10 Reasons Why You Should Study Abroad in Denmark (Through DIS)

copenhagen city hall

TIA HERE with my second to last post on Denmark. If you're thinking of studying abroad (or not), or thinking specifically of studying abroad in Copenhagen (or not), or are even more specifically thinking of studying abroad with DIS in Copenhagen (or not), this post is for you. Here are all of the reasons why I think you should study abroad in Denmark (through the Danish Institute for Study Abroad):

  1. The people are attractive, fashionable, and straightforward. For the most part, the Danes are striking in appearance. They are almost all blond and seem to shop at the same only-black clothing store, where everything is either angular in shape or furry. They will tell you what they think or say nothing at all, as they are very fond of silence to a point that most Americans would consider "awkward." While they have their problems, like any culture does, they are undeniably a breath of fresh air for the American used to being smothered with niceties. The air up there is crisp and cool, and so are the Danes.
  2. The city is beautiful, with the perfect mix of old and new architecture. Copenhagen is strikingly clean, despite the open container laws and strong drinking culture. The viking people are neat and smart about their city, particular about its height for example, but stay both architecturally relevant and conservative at the same time. If you're looking for a safe city that values both the modern and historic, Copenhagen is the place to be.
  3. It is not an enormous culture shift for those who are wary. If you are afraid of studying abroad in a place too different, where the language is a big hurdle and the people's behaviors too mysterious, then Copenhagen may be right for you. There is plenty of opportunity to learn Danish and dive into the Danish culture, as the Danes love their culture, but you also don't have to fear extreme culture shock because everyone speaks English very, very well and will snap to without hesitation.
  4. The weather outside is delightful. Besides sporadic rain, the climate of Copenhagen is very mild. It does not get as cold or as hot as it does where I go to school in upstate New York, but stays wonderfully neutral in temperature. That may not mean a lot to you, but it meant a lot to me, as someone who would see snow one day and watch it all melt away the next!
  5. Free healthcare for you and you and you! Get sick? Going to the doctor is free. That's a pretty sweet deal, especially when you have two roommates in a house of fourteen and it's winter. DIS students get their own personal CPR card, which allows them to head over to the doctor's office free of charge. If you get sick before you get your CPR card (like I did!), no worries because DIS will reimburse you.
  6. It's not a difficult process in terms of visas and other travel complications. Unlike Russia, for example, Denmark is a cinch. No need to stress as long as you have a passport and fill out all of DIS's forms. They handle everything for you.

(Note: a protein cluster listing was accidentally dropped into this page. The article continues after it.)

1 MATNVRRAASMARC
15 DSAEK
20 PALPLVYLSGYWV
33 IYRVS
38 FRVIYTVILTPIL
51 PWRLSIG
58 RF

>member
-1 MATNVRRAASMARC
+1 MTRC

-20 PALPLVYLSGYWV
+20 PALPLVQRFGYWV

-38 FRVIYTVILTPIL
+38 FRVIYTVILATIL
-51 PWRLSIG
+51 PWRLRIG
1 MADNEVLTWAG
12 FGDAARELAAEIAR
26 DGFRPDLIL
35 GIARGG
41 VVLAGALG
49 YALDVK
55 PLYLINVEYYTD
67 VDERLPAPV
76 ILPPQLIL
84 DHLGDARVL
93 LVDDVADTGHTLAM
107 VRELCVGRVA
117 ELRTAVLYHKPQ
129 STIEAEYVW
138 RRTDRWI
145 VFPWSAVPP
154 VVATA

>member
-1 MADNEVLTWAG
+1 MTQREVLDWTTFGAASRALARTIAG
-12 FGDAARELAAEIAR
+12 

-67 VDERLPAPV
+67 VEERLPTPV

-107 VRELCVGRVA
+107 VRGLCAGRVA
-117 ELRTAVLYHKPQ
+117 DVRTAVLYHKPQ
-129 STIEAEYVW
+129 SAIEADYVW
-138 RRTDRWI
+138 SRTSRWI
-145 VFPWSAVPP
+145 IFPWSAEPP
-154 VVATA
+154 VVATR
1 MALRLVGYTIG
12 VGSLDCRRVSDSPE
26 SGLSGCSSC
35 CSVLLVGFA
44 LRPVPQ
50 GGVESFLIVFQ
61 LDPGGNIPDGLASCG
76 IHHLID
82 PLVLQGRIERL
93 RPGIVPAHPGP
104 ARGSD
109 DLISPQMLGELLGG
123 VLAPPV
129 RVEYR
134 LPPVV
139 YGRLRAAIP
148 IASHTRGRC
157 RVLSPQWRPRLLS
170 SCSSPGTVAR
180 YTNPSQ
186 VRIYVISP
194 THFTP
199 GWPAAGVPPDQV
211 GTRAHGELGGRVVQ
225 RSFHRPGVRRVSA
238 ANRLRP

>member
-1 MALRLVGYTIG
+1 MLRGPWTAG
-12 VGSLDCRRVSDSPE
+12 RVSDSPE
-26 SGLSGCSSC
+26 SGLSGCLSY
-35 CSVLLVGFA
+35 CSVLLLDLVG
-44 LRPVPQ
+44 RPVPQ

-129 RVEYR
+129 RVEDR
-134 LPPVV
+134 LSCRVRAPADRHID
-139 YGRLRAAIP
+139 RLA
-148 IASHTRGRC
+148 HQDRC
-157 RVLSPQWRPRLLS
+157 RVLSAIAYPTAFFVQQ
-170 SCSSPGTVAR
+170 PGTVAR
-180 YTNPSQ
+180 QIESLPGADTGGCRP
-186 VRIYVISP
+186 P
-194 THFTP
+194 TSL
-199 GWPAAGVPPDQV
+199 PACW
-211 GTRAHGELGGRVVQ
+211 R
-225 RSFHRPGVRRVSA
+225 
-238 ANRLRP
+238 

7. DIS offers really interesting classes across a range of topics. Whereas some study abroad programs require you to focus on a particular subject, DIS offers a range. While you do pick a core course, it does not define your experience at all, and is much like taking classes at your home university. Pick out the classes you want. They can range across a variety of topics!
  8. Textbooks are free as long as they are returned in good quality. Denmark's education system is much more generous than the U.S.'s (Did you know that Danes get paid to go to university? Why are we doing the opposite?), and this extends to DIS students. Maybe this was covered in the general DIS fee, I'm not sure, but as far as I can tell, textbooks were free as long as I got them back in good shape (and I did!). There's no better bargain than free.
  9. You decide how involved you want to be in the "abroad" part of your experience. While there are plenty of extracurricular opportunities offered by DIS and other local organizations, as well as chances to become more involved in Danish culture through a visiting family/host family/Danish roommate/buddy network, you can also choose not to participate in any of these things. The program is very loosely structured to let you make the study abroad experience what you want. This is especially good if you change your mind about what you want halfway through the semester.
  10. Denmark is one of the happiest countries in the world. If you are looking for happiness (who isn't?), maybe you should give Copenhagen a try. Living somewhere safe, beautiful, and clean is a great way to clear your head. The air and water even seem better, and there is something about Copenhagen that feels secure and sure, in a way that no other place I've been seems to quite encompass. Of course, I love unpredictability and stress and panic, so I don't think I'm quite ready to move to a place as calming as Denmark, but I'm glad I saw it when I did. It'll always be a haven in my heart.

Much love,

T.